Another personal post. Those of you reading this for substantive commentary, avert your eyes.
So, personal issue: I’m having a hard time thinking my way through seduction. Defining it, in particular, has recently become problematic.
I’ve always- at least, I thought so till recently- taken rather a broad view of what constitutes seductive behavior. In my very wide circle of acquaintance are people, male and female, who are beautifully, dangerously charming- who can reduce anyone to whom they speak, man or woman, gay or straight, to a pliant and biddable mass of goodwill within minutes or hours of meeting him or her. These are the people I think of as being seductive.
The essential quality of seductiveness, as I think of it, is not specific to sexual interaction (though I’ve seen seducers who use just a hint of it in nonsexual contexts), but is broader in base and far more potent. Is is the ability purposefully to lure, to entice, to sway to an end. To any end.
Needless to say, this is a view which contrasts with the essentially political quality which characterizes most people’s thoughts on manipulation of their fellow beings. Nonetheless, I still believe it to be true that most suasion which takes place via the deliberate circumvention of facts or logic is essentially seductive- a deliberate beguilement away from reasoned choice- especially on a person-to person basis.
When one reaches the romantic arena, my thoughts on seduction, and seductiveness, don’t really change. The ability to charm and convince- the ability to pull another person down a path that edges around their sense of reason and their powers of assessment- to make a person desire what you desire and believe what you believe without weighing either the desire or the belief- these are the acts of seduction. Whether or not the end desire or belief is sexual does not change the path of approach to it.
In contrast to this kind of calculatedly intense magnetism, I’ve always viewed true friendship as an open and honest spark of connection between two people- mutually arrived at and achieved without any purposeful attempt to sway the person- aside from the (nearly) universal human tendency to “put your best foot forward” upon first meeting. If this sort of behavior is seductive in nature, than all human beings are seducers- which, to me, is an untruth. Seduction is studied and intentional; seduction takes skill.
This is- again, in my view- as true in the realm of romance as it is in any other. Therefore, I have never defined open and honest behavior- in other words, behavior which does not involve deliberate manipulation or unnecessary obscurity- as seductive in the romantic realm.
I was told recently, in the context of a conversation on this subject, that this is a very “traditionally feminine view” of seduction.
Now, for many reasons both personal and ideological the phrase “traditionally feminine” makes my hackles rise. I try not to act upon knee-jerk reactions, and I succeeded in not doing so on this occasion, but the statement gave me pause to such an extent that I’ve been pondering the subject for several days now.
For anyone who doesn’t know a great deal about me (though I can’t imagine that many of you who are reading this don’t), I was raised in the South, and am of Indian heritage. Furthermore, most of my close female friends were raised in the South as well. Despite this, and by reason of upbringing as well as character (“stubborn”, I have been told, is a large understatement), I am very often the odd duck amongst them.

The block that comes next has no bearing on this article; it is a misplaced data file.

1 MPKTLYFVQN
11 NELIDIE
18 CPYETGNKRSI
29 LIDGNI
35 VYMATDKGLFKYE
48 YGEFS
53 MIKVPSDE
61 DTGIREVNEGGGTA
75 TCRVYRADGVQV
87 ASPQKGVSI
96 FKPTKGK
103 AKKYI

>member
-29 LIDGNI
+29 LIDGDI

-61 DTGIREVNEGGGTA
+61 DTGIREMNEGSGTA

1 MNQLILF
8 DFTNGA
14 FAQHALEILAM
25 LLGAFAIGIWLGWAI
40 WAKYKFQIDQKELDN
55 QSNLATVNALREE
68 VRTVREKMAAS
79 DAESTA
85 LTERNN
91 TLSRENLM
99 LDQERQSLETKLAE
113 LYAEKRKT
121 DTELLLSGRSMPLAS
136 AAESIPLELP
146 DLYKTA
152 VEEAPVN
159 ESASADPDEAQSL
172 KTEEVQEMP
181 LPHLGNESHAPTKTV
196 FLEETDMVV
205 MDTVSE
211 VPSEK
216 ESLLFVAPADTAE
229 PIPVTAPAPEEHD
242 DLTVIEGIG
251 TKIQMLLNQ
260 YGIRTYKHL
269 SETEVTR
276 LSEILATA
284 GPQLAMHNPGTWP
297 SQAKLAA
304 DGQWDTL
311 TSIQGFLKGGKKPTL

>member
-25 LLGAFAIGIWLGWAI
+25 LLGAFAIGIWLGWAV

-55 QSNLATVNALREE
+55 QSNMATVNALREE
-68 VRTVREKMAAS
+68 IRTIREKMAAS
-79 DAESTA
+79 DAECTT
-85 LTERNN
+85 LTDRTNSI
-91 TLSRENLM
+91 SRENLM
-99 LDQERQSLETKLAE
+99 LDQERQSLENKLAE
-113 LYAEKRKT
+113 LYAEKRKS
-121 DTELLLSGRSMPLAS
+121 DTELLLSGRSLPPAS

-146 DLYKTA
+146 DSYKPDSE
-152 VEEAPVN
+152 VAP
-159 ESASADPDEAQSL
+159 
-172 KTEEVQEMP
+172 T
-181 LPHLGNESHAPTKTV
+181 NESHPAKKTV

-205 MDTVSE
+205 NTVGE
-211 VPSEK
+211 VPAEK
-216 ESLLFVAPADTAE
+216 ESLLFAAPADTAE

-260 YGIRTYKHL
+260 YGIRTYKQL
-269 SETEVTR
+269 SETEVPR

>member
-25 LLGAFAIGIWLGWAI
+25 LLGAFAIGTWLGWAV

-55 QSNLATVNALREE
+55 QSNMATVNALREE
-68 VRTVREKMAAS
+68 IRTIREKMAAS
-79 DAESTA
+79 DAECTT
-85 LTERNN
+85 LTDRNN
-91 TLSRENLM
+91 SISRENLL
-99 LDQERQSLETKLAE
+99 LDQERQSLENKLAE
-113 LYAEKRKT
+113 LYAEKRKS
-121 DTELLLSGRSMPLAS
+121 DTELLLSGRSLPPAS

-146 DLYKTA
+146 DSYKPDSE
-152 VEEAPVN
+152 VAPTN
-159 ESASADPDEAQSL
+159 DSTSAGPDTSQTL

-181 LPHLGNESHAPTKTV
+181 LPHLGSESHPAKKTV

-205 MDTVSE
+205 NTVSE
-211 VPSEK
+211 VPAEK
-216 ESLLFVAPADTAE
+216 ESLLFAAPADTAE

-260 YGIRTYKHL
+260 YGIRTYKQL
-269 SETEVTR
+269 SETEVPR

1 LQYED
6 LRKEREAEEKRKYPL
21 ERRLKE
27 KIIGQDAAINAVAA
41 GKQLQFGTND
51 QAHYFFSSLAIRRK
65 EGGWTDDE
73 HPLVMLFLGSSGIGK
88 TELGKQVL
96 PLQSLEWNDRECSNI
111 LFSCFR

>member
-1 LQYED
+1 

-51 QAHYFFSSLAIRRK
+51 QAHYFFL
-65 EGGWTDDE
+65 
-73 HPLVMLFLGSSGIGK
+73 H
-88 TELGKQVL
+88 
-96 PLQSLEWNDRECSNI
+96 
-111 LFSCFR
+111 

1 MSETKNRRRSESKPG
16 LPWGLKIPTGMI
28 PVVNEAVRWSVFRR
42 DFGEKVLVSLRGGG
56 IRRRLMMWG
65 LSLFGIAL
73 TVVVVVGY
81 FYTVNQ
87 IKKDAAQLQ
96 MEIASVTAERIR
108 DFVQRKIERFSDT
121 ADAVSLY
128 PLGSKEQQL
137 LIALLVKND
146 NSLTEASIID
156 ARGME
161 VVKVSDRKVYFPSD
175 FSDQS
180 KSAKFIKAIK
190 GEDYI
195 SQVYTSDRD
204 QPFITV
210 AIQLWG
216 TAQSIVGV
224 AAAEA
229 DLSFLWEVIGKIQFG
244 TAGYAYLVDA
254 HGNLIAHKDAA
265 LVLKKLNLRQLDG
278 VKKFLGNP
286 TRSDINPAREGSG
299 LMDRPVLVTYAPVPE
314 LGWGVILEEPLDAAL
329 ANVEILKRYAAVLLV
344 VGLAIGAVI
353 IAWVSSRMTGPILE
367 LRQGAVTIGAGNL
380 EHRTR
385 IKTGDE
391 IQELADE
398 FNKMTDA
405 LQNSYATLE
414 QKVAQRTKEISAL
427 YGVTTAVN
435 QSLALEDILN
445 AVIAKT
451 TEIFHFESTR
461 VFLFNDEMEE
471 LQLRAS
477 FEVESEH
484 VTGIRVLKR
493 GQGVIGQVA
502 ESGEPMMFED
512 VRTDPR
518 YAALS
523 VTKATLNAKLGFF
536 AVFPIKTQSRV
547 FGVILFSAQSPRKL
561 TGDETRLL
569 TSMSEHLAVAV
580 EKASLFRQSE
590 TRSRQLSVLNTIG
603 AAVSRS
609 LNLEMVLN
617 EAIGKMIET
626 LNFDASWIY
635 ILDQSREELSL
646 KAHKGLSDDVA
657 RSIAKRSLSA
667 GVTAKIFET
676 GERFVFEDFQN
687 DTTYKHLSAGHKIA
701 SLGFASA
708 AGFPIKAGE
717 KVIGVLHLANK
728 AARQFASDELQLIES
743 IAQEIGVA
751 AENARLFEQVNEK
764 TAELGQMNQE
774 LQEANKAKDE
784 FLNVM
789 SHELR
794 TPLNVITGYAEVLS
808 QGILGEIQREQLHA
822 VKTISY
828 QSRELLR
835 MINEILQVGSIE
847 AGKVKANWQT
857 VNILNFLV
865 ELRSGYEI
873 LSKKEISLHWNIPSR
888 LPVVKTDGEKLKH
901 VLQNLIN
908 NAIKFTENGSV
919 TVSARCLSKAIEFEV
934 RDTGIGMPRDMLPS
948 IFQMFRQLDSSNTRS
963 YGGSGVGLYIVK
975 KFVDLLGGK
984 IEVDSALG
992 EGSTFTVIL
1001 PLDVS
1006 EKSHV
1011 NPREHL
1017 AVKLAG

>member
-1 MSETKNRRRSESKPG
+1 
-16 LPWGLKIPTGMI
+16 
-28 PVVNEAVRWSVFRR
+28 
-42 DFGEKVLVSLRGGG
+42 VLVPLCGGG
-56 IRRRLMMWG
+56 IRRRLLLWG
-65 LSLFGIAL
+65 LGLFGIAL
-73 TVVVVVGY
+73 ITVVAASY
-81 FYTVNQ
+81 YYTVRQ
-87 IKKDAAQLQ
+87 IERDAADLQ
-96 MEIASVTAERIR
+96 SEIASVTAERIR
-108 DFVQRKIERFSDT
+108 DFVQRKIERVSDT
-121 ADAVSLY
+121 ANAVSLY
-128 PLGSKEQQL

This has never really been a problem for me- or for them. For the most part I wind up being friends with people who are comfortable in their own skin, and though I’ve had female friends try (sometimes at my request, and always unsuccessfully, unless you consider being so bad at it that it becomes funny success) to teach me how to flirt, none of them have ever tried to get me to change my views of or behavior in regard to romantic attachments. My personal preference, therefore, if I’m around a man I find attractive, and I want him to know that (please note that these are two very separate conditions), is to tell him so. That’s tell as in, “I find you attractive.”
To me, this sort of (arguably charmless) bluntness is the antithesis of seductive behavior: it’s an open, not to say bald, statement of fact based on the belief that the other person is capable of taking my attraction to him, looking it over, kicking the tires, and deciding whether or not he wants to do anything with it. In other words, it’s an offer of reasoned choice, equal to equal, to the person with whom I’m interacting.
The person with whom I was speaking- who, as best I can interpret, thinks that seductiveness (again, not necessarily sexual in nature)- consists of the essential choice of which qualities to put forward in an interaction; so the view is of this basic act as yet another form of manipulation and, thus, of seduction. My friend also contended that statements of truth (the assumption being that the statement was true) could be used to seduce. Since, to me, any offer of choice and reason precludes seduction, I disagreed.
For other reasons, the conversation ended soon after that, and here am I weeks later, baffled and consternated by the idea that my view of seduction is “traditionally feminine”, and also chagrined to think there is an[other] area of human interaction in which I’ve been unnecessarily and unbecomingly naïve.
So, here are my three questions for you, fearless reader:
1) Does the choice of which qualities you present to a person with whom you desire to be friends constitute manipulation on your part?
2) Does saying “I’m attracted to you” constitute seduction in a romantic sense if it’s said to a person who finds that attractive?
3) In a larger sense, can seduction of any kind be an interaction between equals?
I really and truly wish to hear what others think on this subject. Please do let me know.